Furnace maintenance is important for your warmth and safety in the cold Alberta temperatures. Keeping your furnace in working order should be considered a priority.
Alberta’s climate is ranked number one by Environment Canada and we are lucky enough to have more sunny days than any other place in the nation. But, that doesn’t mean that our winters are what many would consider mild.
Once cold weather strikes, temperatures in Alberta can drop down to 30-40 degrees Celsius and some areas might even see up to 30 feet of snow between November and April.
When the seasons begin to change in Alberta, people start to think about the long, cold winter that lies ahead. Thinking about keeping your home warm throughout fall and winter is an important part of preparing for the next several months.
Canadians, on average, spend just slightly less on electricity, around 15% less overall, than they do on the cost of shelter. A major part of the typical household budget includes heating costs.
In Canada, over half of the population will heat their home with a furnace.
Maintaining your home’s furnace parts is essential to ensure worry-free operation all year long.
Do you know if your furnace has been given the attention it needs for it to run efficiently all winter long?
Read on to learn how to identify your home’s furnace parts and prepare your furnace to keep your family safe and warm throughout the year!
Why Maintaining Your Furnace is Crucial
Year-long maintenance may not be something that you consider necessary when it comes to your furnace.
But, even though, it may be used more often in the colder months, it should receive regular check-ups during the year. This is the only way to ensure that it is in top-notch condition and that it is able to perform when needed.
Failing to keep your furnace regularly maintained can result in a catastrophe once the winter weather hits.
Not only could you find yourself in a situation lacking proper heat, but overlooking furnace safety could create hazardous conditions as well.
Canada’s fire and public safety officials recommend that fuel-burning appliances, including furnaces, receive regular maintenance check-ups as part of home safety precautions. This is crucial for a number of reasons.
First of all, if your furnace parts are not checked out, it increases the likelihood that your furnace will not operate properly during these colder temperatures.
However, what might be even scarier is that improper ventilation, either from an inside source or due to outside ventilation that is blocked by snow or leaves, can create a risk of carbon monoxide poisoning.
Carbon monoxide is often referred to as the silent killer, because of its emission of odorless, colorless gas. And, it has reportedly caused a number of deaths in Canada over the past several years.
One way to keep your home carbon monoxide free is to invest in a carbon monoxide detector for your home. Another suggestion is to have your furnace parts maintained on a consistent basis.
Finally, furnace maintenance ensures that your heating runs as efficient and cost-effective as possible. And, if you call the right professionals for your annual check-up, they can often take a look at your water-heater, even if you have an electric heating system.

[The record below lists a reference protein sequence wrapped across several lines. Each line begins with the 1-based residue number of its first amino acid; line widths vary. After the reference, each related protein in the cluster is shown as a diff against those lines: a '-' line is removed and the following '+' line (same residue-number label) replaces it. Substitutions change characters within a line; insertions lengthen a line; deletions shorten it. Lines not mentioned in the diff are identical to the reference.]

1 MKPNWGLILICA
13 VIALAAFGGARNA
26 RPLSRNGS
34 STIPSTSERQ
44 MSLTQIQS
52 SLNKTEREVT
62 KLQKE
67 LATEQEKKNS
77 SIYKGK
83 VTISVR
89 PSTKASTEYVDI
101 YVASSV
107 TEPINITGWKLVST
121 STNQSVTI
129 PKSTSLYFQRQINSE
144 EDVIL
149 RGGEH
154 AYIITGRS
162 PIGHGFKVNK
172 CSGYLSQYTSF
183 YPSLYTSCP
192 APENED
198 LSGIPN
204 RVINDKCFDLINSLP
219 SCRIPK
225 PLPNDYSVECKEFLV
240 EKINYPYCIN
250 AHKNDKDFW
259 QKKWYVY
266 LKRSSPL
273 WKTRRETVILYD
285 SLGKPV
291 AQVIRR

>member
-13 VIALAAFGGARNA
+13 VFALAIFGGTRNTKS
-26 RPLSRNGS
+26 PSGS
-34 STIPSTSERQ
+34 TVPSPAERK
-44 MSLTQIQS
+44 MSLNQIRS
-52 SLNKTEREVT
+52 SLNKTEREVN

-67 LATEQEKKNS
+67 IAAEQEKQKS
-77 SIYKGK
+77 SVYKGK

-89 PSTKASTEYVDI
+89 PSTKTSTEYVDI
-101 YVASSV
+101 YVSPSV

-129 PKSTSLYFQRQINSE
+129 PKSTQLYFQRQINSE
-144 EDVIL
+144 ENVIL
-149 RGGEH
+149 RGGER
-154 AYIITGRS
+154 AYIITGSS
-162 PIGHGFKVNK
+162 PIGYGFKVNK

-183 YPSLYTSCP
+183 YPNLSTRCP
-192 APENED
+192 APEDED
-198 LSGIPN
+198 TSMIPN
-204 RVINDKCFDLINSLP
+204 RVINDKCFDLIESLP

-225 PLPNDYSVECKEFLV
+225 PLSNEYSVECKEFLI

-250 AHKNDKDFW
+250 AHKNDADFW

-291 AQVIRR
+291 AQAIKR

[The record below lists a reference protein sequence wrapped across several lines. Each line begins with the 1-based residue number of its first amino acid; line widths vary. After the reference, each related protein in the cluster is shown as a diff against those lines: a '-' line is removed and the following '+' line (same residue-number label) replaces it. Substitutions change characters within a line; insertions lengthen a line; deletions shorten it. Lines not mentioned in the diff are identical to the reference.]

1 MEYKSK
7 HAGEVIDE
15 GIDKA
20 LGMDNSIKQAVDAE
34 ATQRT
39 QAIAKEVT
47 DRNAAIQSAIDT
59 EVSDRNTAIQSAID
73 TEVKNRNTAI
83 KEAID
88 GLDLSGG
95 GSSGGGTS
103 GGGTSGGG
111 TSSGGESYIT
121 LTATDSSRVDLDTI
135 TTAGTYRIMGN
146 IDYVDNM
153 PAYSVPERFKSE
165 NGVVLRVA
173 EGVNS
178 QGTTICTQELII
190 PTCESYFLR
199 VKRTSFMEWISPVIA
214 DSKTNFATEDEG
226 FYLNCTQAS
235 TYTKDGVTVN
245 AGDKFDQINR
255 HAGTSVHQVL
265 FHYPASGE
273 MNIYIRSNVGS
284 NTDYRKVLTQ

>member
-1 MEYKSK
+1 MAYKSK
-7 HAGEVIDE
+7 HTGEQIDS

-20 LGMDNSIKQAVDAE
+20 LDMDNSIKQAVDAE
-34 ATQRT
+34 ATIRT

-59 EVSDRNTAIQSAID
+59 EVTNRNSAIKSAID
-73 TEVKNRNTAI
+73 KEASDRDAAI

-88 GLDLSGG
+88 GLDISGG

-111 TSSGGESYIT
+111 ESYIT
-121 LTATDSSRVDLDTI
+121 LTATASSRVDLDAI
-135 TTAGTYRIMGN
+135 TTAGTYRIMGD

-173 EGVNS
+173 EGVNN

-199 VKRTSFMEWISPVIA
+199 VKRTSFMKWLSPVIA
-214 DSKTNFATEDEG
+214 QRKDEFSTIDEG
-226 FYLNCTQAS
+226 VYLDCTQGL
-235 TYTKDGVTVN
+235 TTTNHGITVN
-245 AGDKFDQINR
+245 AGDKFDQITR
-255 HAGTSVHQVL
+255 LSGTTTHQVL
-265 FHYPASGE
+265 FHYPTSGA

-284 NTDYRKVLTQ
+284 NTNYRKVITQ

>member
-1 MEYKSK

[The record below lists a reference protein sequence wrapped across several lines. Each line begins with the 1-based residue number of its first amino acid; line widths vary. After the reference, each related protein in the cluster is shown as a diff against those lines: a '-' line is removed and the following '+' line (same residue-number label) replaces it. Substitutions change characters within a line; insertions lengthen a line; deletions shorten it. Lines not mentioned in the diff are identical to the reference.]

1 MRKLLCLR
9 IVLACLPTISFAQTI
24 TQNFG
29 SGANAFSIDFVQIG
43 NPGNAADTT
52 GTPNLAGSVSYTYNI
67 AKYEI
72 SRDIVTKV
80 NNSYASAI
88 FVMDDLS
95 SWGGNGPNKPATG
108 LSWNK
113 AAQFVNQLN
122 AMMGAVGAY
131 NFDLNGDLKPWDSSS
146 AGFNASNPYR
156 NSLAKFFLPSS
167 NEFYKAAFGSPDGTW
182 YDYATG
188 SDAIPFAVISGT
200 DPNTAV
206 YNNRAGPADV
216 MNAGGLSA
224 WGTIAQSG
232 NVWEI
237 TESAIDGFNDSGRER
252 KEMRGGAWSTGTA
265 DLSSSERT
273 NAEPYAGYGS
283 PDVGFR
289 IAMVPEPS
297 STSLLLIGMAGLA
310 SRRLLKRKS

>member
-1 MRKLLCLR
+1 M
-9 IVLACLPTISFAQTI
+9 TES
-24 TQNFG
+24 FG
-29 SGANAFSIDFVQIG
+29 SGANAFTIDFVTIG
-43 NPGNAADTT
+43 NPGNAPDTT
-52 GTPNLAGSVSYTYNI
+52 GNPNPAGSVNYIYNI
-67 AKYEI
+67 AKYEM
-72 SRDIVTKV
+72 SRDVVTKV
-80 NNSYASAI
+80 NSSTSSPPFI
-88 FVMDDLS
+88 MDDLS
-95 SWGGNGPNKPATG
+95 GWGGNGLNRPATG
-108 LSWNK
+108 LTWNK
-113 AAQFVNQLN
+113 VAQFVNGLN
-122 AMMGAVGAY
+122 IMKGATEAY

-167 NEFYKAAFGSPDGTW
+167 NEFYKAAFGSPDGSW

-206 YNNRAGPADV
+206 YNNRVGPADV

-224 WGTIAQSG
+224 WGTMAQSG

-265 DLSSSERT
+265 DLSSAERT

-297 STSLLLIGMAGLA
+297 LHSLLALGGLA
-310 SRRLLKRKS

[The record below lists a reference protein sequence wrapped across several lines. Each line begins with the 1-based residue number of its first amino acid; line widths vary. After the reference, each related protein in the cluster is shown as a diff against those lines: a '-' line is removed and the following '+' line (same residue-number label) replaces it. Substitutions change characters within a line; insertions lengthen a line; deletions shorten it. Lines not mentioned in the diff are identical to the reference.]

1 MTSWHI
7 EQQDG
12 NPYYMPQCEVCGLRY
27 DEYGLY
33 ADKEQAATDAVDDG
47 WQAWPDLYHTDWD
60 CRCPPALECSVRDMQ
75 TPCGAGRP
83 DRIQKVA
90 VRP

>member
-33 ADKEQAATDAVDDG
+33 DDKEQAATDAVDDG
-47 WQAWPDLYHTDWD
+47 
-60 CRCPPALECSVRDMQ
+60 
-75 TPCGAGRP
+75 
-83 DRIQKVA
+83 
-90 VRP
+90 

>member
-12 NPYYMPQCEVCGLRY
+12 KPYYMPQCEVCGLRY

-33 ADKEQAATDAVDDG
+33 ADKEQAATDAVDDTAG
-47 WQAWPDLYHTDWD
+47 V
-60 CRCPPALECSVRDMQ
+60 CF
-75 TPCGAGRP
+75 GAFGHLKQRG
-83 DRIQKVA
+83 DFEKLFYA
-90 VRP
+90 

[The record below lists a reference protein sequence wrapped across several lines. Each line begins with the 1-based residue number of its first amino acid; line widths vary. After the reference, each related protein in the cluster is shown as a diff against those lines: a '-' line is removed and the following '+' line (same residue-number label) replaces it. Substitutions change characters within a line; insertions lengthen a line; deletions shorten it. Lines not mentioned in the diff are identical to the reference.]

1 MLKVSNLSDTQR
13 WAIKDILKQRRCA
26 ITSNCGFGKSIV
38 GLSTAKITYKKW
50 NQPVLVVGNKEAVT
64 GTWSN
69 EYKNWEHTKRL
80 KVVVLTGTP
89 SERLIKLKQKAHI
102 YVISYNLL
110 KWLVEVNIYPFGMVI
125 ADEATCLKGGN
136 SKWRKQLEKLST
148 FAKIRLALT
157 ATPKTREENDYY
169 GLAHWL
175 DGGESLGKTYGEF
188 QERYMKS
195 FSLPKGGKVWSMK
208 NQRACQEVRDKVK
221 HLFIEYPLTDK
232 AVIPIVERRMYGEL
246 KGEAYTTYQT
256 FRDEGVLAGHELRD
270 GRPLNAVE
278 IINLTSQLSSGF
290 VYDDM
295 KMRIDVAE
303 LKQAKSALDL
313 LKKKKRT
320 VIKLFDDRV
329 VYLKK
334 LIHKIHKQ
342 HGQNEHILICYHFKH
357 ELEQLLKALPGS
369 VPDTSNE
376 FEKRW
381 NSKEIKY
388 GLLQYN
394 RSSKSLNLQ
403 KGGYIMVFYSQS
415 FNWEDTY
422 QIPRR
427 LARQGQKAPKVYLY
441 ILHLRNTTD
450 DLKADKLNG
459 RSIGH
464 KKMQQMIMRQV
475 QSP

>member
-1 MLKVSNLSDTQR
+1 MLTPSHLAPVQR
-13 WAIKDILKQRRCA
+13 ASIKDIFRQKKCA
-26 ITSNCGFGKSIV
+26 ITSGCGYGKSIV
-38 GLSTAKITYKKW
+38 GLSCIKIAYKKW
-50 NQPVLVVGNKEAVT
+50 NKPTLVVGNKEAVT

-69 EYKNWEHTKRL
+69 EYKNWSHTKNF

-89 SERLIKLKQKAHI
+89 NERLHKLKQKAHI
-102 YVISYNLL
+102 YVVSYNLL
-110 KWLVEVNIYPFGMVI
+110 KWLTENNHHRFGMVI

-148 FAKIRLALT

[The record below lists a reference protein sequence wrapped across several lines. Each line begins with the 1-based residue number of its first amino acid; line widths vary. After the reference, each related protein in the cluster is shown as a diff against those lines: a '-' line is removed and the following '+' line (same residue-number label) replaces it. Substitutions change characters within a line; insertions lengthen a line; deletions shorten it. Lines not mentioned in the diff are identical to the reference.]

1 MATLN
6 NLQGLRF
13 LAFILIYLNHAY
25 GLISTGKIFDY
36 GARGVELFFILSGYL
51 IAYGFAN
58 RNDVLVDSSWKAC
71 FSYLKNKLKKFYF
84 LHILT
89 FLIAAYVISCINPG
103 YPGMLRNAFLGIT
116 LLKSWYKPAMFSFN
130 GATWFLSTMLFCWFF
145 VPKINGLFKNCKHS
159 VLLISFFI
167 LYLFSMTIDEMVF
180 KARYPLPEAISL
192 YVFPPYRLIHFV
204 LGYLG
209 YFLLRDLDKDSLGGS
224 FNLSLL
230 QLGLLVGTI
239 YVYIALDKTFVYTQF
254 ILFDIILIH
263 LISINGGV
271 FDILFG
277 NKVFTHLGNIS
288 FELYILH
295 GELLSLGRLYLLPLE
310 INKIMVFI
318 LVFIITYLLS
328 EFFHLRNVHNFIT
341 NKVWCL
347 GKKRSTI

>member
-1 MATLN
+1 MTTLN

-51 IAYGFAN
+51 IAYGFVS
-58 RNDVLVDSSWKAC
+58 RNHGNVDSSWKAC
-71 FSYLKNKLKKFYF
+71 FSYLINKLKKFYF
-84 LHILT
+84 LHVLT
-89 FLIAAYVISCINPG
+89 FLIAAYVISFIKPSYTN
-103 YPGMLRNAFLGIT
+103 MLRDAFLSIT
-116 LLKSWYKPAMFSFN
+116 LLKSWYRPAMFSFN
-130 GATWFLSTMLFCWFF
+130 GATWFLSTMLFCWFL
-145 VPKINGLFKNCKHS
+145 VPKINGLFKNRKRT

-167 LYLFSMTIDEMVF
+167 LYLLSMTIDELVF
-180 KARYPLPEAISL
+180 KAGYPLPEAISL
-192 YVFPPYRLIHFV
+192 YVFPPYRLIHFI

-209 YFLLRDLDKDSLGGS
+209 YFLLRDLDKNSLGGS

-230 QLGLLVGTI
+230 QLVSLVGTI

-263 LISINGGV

Having to replace or repair your furnace parts or hot water heater may not be your idea of fun. But, it tends not to cause as much stress if it can be done prior to resulting in an emergency situation.
Identifying Parts of the Furnace
To make sure that your furnace receives a complete check-up, you should be able to identify your furnace parts and the role that each plays in warming your home.
Here are furnace parts that you need to know, depending on whether you have a gas or electric furnace.
If You Have a Gas Furnace
Furnace maintenance for gas and electric furnaces are different because they each have different parts. In this post, we will review both types. We will start with gas furnace parts.
A gas furnace appliance resembles a large box, which absorbs cold air. The air is cleaned through an air filter. The air is heated by the burner which distributes it via a blower motor through the home’s ductwork.
The most commonly seen gas furnace parts include the following:
- a gas manifold
- gas burners
- heat exchanger
- ignition controls
- safety controls
- blower motor
The gas manifold does not typically require extensive maintenance work unless it is exposed to the elements. However, it should be checked to make sure that there are no obvious areas of damage.
The manifold is connected to the burners with the valve using brass fittings called spuds. Most furnaces have spuds for natural gas but they are sometimes used for propane as well.
The burners are usually lit by a pilot flame or by an electronic ignition that is often found in modern gas furnaces.
The burners heat cold air with exchangers. Exchangers are made of stainless steel.
The warm air is then blown through a blower motor through the ductwork of the home.
Annual inspections should be performed to make sure that the heat exchanger does not have any cracks or other defects or issues.
The heat exchanger is made of metal and alloys that are resistant to temperatures that rise above 2000 degrees Fahrenheit inside the combustion chamber.